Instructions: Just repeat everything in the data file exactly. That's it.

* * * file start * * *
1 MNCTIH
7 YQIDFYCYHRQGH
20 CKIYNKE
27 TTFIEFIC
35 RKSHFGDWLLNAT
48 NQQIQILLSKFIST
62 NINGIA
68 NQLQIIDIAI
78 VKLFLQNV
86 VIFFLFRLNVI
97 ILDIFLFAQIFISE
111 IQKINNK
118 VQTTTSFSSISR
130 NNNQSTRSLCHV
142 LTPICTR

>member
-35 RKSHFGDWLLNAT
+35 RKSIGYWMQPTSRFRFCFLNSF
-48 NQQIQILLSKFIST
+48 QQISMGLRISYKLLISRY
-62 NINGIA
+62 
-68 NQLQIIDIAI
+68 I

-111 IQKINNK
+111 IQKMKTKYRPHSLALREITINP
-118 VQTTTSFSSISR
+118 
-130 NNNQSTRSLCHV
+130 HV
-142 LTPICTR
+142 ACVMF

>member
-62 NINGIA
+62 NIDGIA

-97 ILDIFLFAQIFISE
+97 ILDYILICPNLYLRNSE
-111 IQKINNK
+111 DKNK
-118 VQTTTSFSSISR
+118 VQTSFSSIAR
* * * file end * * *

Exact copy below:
1 MNCTIH
7 YQIDFYCYHRQGH
20 CKIYNKE
27 TTFIEFIC
35 RKSHFGDWLLNAT
48 NQQIQILLSKFIST
62 NINGIA
68 NQLQIIDIAI
78 VKLFLQNV
86 VIFFLFRLNVI
97 ILDIFLFAQIFISE
111 IQKINNK
118 VQTTTSFSSISR
130 NNNQSTRSLCHV
142 LTPICTR

>member
-35 RKSHFGDWLLNAT
+35 RKSIGYWMQPTSRFRFCFLNSF
-48 NQQIQILLSKFIST
+48 QQISMGLRISYKLLISRY
-62 NINGIA
+62 
-68 NQLQIIDIAI
+68 I

-111 IQKINNK
+111 IQKMKTKYRPHSLALREITINP
-118 VQTTTSFSSISR
+118 
-130 NNNQSTRSLCHV
+130 HV
-142 LTPICTR
+142 ACVMF

>member
-62 NINGIA
+62 NIDGIA

-97 ILDIFLFAQIFISE
+97 ILDYILICPNLYLRNSE
-111 IQKINNK
+111 DKNK
-118 VQTTTSFSSISR
+118 VQTSFSSIAR